Moston Brook is a 3.7 mile long tributary of the River Irk, and my family have lived close to it for four generations.
My mother grew up in a house built on top of one of the brook’s many culverts. After number 2 Culvert Street was scheduled for demolition, the family moved to a road off Church Lane in Moston, where the brook then still ran above ground.
When I was 9 we moved from my grandparent’s house to New Moston and a couple of minutes walk took you to the Brook. Where it ran under Broadway, I was fascinated to find sprinklers spraying water on slag heaps. Our belief was that they prevented the re-ignition of smouldering coal from a fire in the disused Moston pit. Although the tale seems to be apocryphal, it does illustrate the brook’s close connection to the area’s industrial history.
From its beginning in Chadderton/Failsworth, Moston or Morris Brook flows through Moston, Harpurhey and Collyhurst before reaching the River Irk.
Due to the coal and coke waste from industrial processes nearby, the stretch of water running alongside Church Lane was known as the Black Brook. In the terrible winter of 1947, local people picked waste coke/coal from the Black Brook to supplement their fuel ration. So much culverting had taken place that the scavengers didn’t realise the water was the Moston Brook.
Manufacturers who were at the forefront of industrialisation were quick to realise the brook’s potential. Some of the first industries to exploit it as a water supply were dyers and finishers of textiles, closely followed by coal and clay extraction.
The names of terraced streets springing up around the brook, soon began to reflect aspects of the industries nearby. For instance, Turkey Lane was named for the first colour fast, true red dye used on yarn and cloth. Angel Delaunay wasone of the pioneers who developed Turkey red dye in England. Delaunay’s Road in Blackley bears his name to this day.
It was inevitable that mills, pits and ‘diggies’ would utilize the brook as a means of disposal for the waste they created.
A late 18th century gazetteer described Collyhurst as ‘picturesque, with wooded slopes running down to the River Irk’. The brook ran through this pastoral idyll, but soon it would be changed by the Turkey Red dye, bleach from cotton finishing and black from the logwood rasping mills.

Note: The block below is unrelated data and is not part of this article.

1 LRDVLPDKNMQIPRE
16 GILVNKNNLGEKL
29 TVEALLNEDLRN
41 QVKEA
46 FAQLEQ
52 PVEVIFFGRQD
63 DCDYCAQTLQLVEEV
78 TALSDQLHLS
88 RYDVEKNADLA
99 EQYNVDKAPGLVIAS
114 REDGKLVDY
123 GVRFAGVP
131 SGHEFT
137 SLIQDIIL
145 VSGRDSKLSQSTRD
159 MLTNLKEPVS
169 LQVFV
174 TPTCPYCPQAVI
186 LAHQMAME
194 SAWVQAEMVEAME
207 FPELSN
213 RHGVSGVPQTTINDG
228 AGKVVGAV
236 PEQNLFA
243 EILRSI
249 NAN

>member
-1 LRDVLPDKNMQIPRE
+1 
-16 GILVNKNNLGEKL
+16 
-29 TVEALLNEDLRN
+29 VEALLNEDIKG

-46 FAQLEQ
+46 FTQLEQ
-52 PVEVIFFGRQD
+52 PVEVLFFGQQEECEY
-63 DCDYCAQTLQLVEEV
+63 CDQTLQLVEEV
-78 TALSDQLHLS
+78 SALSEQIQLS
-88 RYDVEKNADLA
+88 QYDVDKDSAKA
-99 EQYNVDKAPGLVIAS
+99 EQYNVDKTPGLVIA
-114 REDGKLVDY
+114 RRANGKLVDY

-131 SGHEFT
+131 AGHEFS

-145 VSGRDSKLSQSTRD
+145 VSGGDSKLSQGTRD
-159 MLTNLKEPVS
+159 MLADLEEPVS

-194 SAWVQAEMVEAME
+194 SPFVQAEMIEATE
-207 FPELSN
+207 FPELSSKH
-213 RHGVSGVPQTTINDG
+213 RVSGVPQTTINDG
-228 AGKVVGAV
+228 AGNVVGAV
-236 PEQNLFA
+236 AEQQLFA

By 1838, the gazetteer’s wooded slopes had been replaced by the courts and alleys inhabited by a population of 38,000. These dwellings were mostly hastily built without access to a clean water supply or any regard for the disposal of sewage. As a result, the unculverted sections of the Brook became a repository for all manner of organic material. This cocktail of industrial waste and domestic refuse was carried by the brook until it merged with the toxic effluent discharged into the Irk by tanneries, boneyards, gas and ammonia works.
Conditions for the poor in Manchester were at their very worst when the 1832 cholera pandemic swept the world. Medical science was more inclined to attribute cholera to bad air (sometimes called miasma) than poor sanitation. It was only later that bacteria in untreated sewage was discovered to be the real culprit. Unsurprisingly, the deadly disease visited many families living in Collyhurst’s overcrowded courts bordering the Irk.
Henry Gaulter, a Manchester doctor, embarked on a mission to discover how cholera was spread. Disregarding the personal danger, the doctor set out to inspect the streets and houses of the very poorest. He entered their homes with questions about their previous illnesses, their occupations and the food they ate.
Even though the cause of cholera eluded Dr. Gaulter, his researches have left us a unique eye witness account of the depravation and hardship Manchester’s workers endured in their everyday life. Of the township itself, Gaulter reported, ‘In the greater part of Manchester there are no sewers at all. And, where they do exist, they are so small and badly constructed that instead of contributing to the purification of the town, they become themselves nuisances of the worst description’.
Soap and offal boiling , as well as the dressing of hides, were classed as ‘nuisances’ in bye-laws. However the authorities did little or nothing to prevent the waste from such processes being discharged into the river, along with untreated sewage.
One of the most infamous outbreaks of disease occurred in Allen’s Court which, due to its high death rate, became known as Cholera Court. According to Dr. Gaulter, Allen’s Court was populated by ‘decent and reputable silk weavers’. Regardless of their respectability, he described where they lived as ‘..a tripe boiler’s works are on one side of the court. A catgut manufactory on the other: in front is the Irk flowing close under the houses, dyed and defiled by impurities of every kind.… A sewer runs above ground…. A bone boiler has his place a little higher up, and it was said that he had just thrown several tons of rotten salmon into the river’.
Conditions in and around the brook were much improved in the 120 years since the cholera epidemic. Nevertheless, we kids were told you could catch ‘the fever’ from playing near the brook. For 30 years we lived in a house on Belgrave Road where the Brook ran along the boundary of the back garden. During that time, the ‘white stuff’ was grassed over and the slag heaps disappeared. But my children grew up never knowing what colour the brook would run from one day to the next.
Today, this once unlovely repository of industrial waste has been transformed. It is now a woodland corridor providing a haven for wildlife, as well as flower and tree species. And the formerly toxic River Irk described by Henry Gaulter, once again supports fish.
We owe a huge debt of gratitude to all the people whose amazing vision and hard work has created an amenity providing so much pleasure for those of us who have discovered its delights.